The birch rod—the threating instrument of the Grumpus—in our Sinterklaas story is transformed by the power imagination and art into a symbol of empowerment and love to become the Branch—the Royal Scepter—a symbol of creative power in the hands of today’s children.
The rods are turned to Royal Scepters and the Children are crowned royalty for the day!
There will be workshops in both Kingston and Rhinebeck for children to create their Crowns and Branches. Check the schedule for time and location.
Hundreds of beautiful branches will be laid out alongside lots of beautiful, glittery, and fanciful materials—jewels, ribbons, glitter, lace, streamers—with which the children can create their royal garb! At the end of the day each child has a scepter to carry in the Parades and to take home. Each child will be asked to tie 3 WISHES onto their branch—one for family, for community and for the World.
And in the same location, is the Wish Ladies, who help children make their wishes.
The STARS are a unique addition we’ve made to the Sinterklaas celebrations. These STARS make families, friends, and relations the active myth makers of our community and its future!
From the moment you take possession of your star, you assume a key role in a community ritual. On the last Saturday in November, carry your stars in the Maritime Children’s Parade in Kingston as you see Sinterklaas off for his trip to Holland.
On the first Saturday of December, carry your stars in the Children’s Starlight Parade in Rhinebeck. Hundreds of your neighbors, friends, and family join in an illuminated pageant through the heart of town.
A gathering constellation lights the path for the many children who, bedecked with their crowns and branches, are the honored Kings and Queens of the Day. At the end of the procession, everyone gathers for the final ritual of the pageant. The Master of Ceremonies calls upon all those present to honor our children, our hope for the future, our joy of today.
He asks you to bow down on one knee to the children and hold your STAR at the children’s waist level, elevating the children on a sea of stars above everyone in the community. Then you are asked to stand again and raise your star above your heads—thus placing you, the children and the entire community in its proper place in the firmament—all of us as one and at peace under the stars. And you can bring your star back next year, adding to an ever-expanding universe of stars, helping to nurture a Rhinebeck tradition.
This year the STARS are available online and at select stores in Rhinebeck and Kingston, including on the festival days.
Just before the Children’s Starlight Parade begins in Rhinebeck, a special ceremony, havdalah, takes place at the foot of the hill on West Market Street. Led by the children and folks from the Rhinebeck Hebrew School and Temple Emmanuel, this beautiful Jewish Ceremony marks the end of the Jewish Sabbath and opens up the secular time of The Sinterklaas Parade. The Havdalah Ceremony weaves together of all our community in a web of interdependence, symbolized by intertwined candles.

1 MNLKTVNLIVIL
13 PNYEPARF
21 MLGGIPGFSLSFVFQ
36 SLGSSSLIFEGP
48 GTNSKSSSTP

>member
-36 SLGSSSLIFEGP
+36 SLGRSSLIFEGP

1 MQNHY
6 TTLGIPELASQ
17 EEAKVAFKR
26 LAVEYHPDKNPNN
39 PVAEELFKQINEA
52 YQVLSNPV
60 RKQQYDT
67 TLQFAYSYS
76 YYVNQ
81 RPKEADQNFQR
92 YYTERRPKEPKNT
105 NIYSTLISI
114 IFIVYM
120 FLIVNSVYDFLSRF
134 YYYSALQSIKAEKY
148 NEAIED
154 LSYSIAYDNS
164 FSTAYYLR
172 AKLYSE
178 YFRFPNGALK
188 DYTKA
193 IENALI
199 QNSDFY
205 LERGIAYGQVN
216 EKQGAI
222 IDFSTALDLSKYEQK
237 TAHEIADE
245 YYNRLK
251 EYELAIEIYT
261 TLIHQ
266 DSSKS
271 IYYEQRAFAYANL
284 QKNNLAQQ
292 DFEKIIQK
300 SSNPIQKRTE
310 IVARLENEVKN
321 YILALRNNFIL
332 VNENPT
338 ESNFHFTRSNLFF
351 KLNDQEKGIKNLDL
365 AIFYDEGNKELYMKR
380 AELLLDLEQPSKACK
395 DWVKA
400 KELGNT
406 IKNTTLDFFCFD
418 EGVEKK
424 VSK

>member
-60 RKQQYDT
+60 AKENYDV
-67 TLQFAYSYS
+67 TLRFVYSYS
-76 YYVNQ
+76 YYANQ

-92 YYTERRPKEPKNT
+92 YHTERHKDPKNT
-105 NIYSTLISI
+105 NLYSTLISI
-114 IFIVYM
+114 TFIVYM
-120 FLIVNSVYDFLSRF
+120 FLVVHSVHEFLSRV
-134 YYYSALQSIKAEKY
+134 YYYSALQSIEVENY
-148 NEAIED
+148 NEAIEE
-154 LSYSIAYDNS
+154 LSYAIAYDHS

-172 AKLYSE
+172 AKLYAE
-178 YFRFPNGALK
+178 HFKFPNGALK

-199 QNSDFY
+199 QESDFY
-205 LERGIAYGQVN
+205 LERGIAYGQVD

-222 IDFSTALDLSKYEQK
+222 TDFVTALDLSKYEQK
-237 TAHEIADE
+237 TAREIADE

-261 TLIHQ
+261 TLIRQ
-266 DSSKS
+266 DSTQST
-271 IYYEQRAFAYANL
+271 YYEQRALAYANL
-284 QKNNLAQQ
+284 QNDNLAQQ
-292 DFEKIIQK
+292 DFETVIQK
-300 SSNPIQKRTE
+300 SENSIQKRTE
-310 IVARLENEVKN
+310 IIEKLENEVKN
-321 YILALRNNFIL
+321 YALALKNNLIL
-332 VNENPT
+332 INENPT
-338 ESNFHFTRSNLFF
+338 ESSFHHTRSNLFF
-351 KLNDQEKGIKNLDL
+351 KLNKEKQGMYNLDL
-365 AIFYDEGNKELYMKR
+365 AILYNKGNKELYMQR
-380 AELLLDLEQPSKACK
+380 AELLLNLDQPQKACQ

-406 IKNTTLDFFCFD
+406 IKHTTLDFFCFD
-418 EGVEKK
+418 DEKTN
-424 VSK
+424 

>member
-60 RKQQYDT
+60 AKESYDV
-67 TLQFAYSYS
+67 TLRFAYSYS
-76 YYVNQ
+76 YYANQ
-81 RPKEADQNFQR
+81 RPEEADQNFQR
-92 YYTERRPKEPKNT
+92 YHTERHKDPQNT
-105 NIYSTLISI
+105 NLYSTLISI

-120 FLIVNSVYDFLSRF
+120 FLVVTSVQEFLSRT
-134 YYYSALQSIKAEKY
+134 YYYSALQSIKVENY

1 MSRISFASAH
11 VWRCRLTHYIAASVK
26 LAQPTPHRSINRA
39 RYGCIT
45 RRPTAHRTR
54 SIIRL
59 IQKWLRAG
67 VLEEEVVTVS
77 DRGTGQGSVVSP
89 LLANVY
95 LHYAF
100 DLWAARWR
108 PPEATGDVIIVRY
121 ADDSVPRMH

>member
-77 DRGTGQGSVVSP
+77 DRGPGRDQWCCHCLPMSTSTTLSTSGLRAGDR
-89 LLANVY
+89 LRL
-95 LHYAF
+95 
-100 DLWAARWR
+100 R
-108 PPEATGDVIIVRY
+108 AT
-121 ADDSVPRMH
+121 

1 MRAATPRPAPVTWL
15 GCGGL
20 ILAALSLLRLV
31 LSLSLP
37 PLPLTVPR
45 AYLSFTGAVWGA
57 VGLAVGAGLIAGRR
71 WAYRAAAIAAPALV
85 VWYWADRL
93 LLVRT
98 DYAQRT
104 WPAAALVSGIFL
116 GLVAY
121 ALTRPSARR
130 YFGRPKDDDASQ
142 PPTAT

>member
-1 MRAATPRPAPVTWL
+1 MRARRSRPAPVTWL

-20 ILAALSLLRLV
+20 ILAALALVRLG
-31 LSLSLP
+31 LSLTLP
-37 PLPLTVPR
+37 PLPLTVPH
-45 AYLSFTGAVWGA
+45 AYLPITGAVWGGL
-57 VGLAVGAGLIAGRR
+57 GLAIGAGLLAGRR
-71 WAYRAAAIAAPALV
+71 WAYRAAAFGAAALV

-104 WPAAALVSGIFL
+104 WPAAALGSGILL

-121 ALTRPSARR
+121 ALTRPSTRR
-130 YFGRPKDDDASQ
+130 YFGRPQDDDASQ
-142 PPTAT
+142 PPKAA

After the Parade the beginning of the Christian Sabbath starts with the Living Nativity at the Reformed Church.
The Hudson Valley celebrates Sinterklass with two parades. The first, The Children’s Maritime Parade, occurs during the Sinterklaas Send-Off Celebration in Kingston on the last Saturday in November. The second, The Children’s Starlight Parade, is on the first Saturday in December at the end of Sinterklaas Festival Day in Rhinebeck.
Magical and memorable, a cross between Harry Potter and an illuminated Medieval manuscript, this is a gift for our community. During the Festival in Rhinebeck the book will be displayed at the Beekman Arms.
Did you know that “cookie” is a Dutch word? And that the first chocolate in America came from Holland? Not only did children in New Amsterdam (NYC) love the Dutch tradition of Sinterklaas, they also quickly came to love another tradition the Dutch brought to the New World: cookies!! The Dutch word was “koekje,” and meant “little cake.” The Dutch brought the “koekjes” to America in the 17th century and the word became “cookie.” Much like Sinterklaas became Santa Claus. The first cookies were created by accident. Cooks used a small amount of cake batter to test their oven temperature before baking a large cake. Almost immediately the Dutch knew they had discovered something very, very good. With a little bit of sugar added, crackers became cookies! Before long, special cookies were being made for the Dutch’s favorite holiday—Sinterklaas. These cookies are called Speculaas.
For the delight of all the children and in honor of this great cultural and culinary contribution of the Dutch, Jessica Bard, well-known local chef and the Creative Director of Culinary Affairs for Sinterklaas in Rhinebeck, makes a Cookie Tree that is on display in the Beekman Arms throughout the holiday season.
Did you know that “cookie” is a Dutch word? Not only did the Dutch bring us cookies, but also the first chocolate in America came from Holland. The Dutch word was “koekje,” and meant “little cake” and koekje became “cookie” much like Sinterklaas became Santa Claus. Speculaas are cookies made especially for Sinterklaas.
After the great Parade of St. Nicholas, the Dutch family goes home and seats themselves at a table laden with all the traditional sweets and bakery goods known since the days when 17th Century painters gave us their version of the feast. Large chocolate initials serve as place settings along with the so-called “lovers,” tall, crisp, dark brown pastry rather like gingerbread. Look here for some recipes that Sinterklaas recommends!